A var variable must be initialized when it is declared. The compile-time type of the initializer expression must not be of null type but the runtime expression can be null. Once it is initialized its data type is fixed to the type of the initial data. The following statements are valid uses of the var keyword:
// valid var statements
var x = "1";
var n = 0;
string s = "string";
var s2 = s;
s2 = null;
string s3 = null;
var s4 = s3;
At compile time, the above var statements are compiled to IL, like this:
string x = "1";
int n = 0;
string s2 = s;
string s4 = s3;
The var keyword is only meaningful to the Visual Studio compiler. The compiled
assembly is actually a valid .NET 2.0 assembly. It doesn't need any special
instructions or libraries to support this feature.
The following statements are invalid usages of the var keyword:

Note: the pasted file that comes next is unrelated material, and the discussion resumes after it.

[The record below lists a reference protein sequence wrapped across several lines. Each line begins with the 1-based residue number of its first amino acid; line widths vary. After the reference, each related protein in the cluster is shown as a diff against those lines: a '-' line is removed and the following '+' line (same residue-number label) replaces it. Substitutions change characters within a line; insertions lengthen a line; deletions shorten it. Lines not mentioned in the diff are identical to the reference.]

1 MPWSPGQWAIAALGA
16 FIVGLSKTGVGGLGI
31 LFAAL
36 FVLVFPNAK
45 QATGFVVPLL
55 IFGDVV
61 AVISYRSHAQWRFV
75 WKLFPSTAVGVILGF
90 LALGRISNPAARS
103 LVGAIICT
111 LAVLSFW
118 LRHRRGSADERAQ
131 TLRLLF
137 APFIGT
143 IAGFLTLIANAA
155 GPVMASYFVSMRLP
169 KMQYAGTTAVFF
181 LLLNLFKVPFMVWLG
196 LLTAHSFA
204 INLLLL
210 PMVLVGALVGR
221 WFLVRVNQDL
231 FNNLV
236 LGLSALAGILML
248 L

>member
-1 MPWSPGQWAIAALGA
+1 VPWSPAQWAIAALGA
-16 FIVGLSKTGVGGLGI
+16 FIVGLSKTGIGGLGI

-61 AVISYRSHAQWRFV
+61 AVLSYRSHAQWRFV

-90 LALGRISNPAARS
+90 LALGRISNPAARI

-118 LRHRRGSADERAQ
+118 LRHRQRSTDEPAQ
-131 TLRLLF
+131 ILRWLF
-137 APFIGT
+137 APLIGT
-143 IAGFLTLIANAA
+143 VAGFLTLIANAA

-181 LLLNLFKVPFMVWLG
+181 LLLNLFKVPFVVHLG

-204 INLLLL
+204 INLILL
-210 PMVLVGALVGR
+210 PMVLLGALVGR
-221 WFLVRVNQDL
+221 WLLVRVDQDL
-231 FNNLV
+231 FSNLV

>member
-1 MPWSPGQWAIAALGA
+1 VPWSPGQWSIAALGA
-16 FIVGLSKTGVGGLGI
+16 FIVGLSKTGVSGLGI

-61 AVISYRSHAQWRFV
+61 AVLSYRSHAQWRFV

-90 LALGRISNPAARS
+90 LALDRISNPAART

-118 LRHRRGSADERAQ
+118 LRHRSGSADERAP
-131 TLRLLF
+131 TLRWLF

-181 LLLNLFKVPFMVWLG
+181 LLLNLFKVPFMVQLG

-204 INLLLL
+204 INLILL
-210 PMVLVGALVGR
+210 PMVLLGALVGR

// invalid var statements
var nu = null;
var v2 = "12"; v2 = 3;
The first one is illegal because it doesn't have an initializer.
The second one initializes variable nu to null, which is not allowed, although once
defined, a var type variable can be assigned null. If you think that at compile
time the compiler needs to create a variable using this type of initializer then you
understand why the initializer can't be null at compile time.
The third one is illegal because, once defined, an integer can't be converted to a string implicitly (v2 is of type string).